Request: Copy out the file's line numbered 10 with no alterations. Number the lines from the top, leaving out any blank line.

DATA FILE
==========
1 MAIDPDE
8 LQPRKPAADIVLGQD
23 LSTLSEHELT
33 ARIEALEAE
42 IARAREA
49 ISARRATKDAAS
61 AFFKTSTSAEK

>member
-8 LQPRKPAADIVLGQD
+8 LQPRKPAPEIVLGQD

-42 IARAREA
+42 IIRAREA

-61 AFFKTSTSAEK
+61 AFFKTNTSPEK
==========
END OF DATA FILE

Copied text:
+8 LQPRKPAPEIVLGQD